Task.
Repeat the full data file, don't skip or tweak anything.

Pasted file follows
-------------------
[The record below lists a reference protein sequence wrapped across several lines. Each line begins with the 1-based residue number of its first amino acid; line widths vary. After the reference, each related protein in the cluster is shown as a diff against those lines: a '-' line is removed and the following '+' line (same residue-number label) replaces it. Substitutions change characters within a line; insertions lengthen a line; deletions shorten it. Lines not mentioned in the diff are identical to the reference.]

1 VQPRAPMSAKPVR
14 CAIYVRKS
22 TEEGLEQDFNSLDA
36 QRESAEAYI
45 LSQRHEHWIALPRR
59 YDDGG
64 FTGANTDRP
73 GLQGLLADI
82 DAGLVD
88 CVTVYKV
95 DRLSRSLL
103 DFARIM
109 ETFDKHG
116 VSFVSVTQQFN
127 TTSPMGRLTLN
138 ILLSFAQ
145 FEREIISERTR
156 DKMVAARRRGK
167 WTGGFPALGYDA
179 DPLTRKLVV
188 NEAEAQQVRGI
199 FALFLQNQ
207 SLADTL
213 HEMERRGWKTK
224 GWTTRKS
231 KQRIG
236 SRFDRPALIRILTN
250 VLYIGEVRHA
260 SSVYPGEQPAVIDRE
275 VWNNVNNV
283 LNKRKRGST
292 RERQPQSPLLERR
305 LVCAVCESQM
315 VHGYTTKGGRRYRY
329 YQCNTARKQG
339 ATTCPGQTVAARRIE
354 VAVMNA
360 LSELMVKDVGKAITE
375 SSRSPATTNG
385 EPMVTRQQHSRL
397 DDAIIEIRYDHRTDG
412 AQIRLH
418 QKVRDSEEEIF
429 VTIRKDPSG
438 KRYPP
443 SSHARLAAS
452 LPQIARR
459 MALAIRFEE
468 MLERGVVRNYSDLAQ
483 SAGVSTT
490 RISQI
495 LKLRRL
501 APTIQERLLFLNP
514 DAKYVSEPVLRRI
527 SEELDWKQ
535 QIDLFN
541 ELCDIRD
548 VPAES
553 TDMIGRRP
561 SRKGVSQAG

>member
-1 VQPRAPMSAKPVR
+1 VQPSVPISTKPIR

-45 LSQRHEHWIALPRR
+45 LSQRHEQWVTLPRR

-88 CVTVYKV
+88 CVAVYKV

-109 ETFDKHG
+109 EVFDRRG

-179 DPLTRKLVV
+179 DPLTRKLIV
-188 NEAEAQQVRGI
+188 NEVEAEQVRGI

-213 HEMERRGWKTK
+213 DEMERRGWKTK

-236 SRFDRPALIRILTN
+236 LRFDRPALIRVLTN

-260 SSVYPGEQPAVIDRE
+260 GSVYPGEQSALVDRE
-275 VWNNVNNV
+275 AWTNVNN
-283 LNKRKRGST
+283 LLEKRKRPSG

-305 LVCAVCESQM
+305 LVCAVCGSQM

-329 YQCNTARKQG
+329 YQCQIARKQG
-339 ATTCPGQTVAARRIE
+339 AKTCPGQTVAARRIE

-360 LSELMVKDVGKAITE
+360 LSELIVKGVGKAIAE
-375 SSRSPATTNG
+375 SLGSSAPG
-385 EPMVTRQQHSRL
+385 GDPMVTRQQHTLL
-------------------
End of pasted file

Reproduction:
[The record below lists a reference protein sequence wrapped across several lines. Each line begins with the 1-based residue number of its first amino acid; line widths vary. After the reference, each related protein in the cluster is shown as a diff against those lines: a '-' line is removed and the following '+' line (same residue-number label) replaces it. Substitutions change characters within a line; insertions lengthen a line; deletions shorten it. Lines not mentioned in the diff are identical to the reference.]

1 VQPRAPMSAKPVR
14 CAIYVRKS
22 TEEGLEQDFNSLDA
36 QRESAEAYI
45 LSQRHEHWIALPRR
59 YDDGG
64 FTGANTDRP
73 GLQGLLADI
82 DAGLVD
88 CVTVYKV
95 DRLSRSLL
103 DFARIM
109 ETFDKHG
116 VSFVSVTQQFN
127 TTSPMGRLTLN
138 ILLSFAQ
145 FEREIISERTR
156 DKMVAARRRGK
167 WTGGFPALGYDA
179 DPLTRKLVV
188 NEAEAQQVRGI
199 FALFLQNQ
207 SLADTL
213 HEMERRGWKTK
224 GWTTRKS
231 KQRIG
236 SRFDRPALIRILTN
250 VLYIGEVRHA
260 SSVYPGEQPAVIDRE
275 VWNNVNNV
283 LNKRKRGST
292 RERQPQSPLLERR
305 LVCAVCESQM
315 VHGYTTKGGRRYRY
329 YQCNTARKQG
339 ATTCPGQTVAARRIE
354 VAVMNA
360 LSELMVKDVGKAITE
375 SSRSPATTNG
385 EPMVTRQQHSRL
397 DDAIIEIRYDHRTDG
412 AQIRLH
418 QKVRDSEEEIF
429 VTIRKDPSG
438 KRYPP
443 SSHARLAAS
452 LPQIARR
459 MALAIRFEE
468 MLERGVVRNYSDLAQ
483 SAGVSTT
490 RISQI
495 LKLRRL
501 APTIQERLLFLNP
514 DAKYVSEPVLRRI
527 SEELDWKQ
535 QIDLFN
541 ELCDIRD
548 VPAES
553 TDMIGRRP
561 SRKGVSQAG

>member
-1 VQPRAPMSAKPVR
+1 VQPSVPISTKPIR

-45 LSQRHEHWIALPRR
+45 LSQRHEQWVTLPRR

-88 CVTVYKV
+88 CVAVYKV

-109 ETFDKHG
+109 EVFDRRG

-179 DPLTRKLVV
+179 DPLTRKLIV
-188 NEAEAQQVRGI
+188 NEVEAEQVRGI

-213 HEMERRGWKTK
+213 DEMERRGWKTK

-236 SRFDRPALIRILTN
+236 LRFDRPALIRVLTN

-260 SSVYPGEQPAVIDRE
+260 GSVYPGEQSALVDRE
-275 VWNNVNNV
+275 AWTNVNN
-283 LNKRKRGST
+283 LLEKRKRPSG

-305 LVCAVCESQM
+305 LVCAVCGSQM

-329 YQCNTARKQG
+329 YQCQIARKQG
-339 ATTCPGQTVAARRIE
+339 AKTCPGQTVAARRIE

-360 LSELMVKDVGKAITE
+360 LSELIVKGVGKAIAE
-375 SSRSPATTNG
+375 SLGSSAPG
-385 EPMVTRQQHSRL
+385 GDPMVTRQQHTLL